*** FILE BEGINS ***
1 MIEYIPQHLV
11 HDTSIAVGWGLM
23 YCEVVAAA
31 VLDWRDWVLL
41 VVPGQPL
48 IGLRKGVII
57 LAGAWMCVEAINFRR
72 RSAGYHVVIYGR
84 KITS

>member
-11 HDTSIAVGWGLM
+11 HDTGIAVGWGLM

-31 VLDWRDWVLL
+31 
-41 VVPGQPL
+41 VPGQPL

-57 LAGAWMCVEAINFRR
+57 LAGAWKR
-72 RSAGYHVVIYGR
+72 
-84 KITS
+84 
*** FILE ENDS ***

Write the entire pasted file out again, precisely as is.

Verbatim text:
1 MIEYIPQHLV
11 HDTSIAVGWGLM
23 YCEVVAAA
31 VLDWRDWVLL
41 VVPGQPL
48 IGLRKGVII
57 LAGAWMCVEAINFRR
72 RSAGYHVVIYGR
84 KITS

>member
-11 HDTSIAVGWGLM
+11 HDTGIAVGWGLM

-31 VLDWRDWVLL
+31 
-41 VVPGQPL
+41 VPGQPL

-57 LAGAWMCVEAINFRR
+57 LAGAWKR
-72 RSAGYHVVIYGR
+72 
-84 KITS
+84 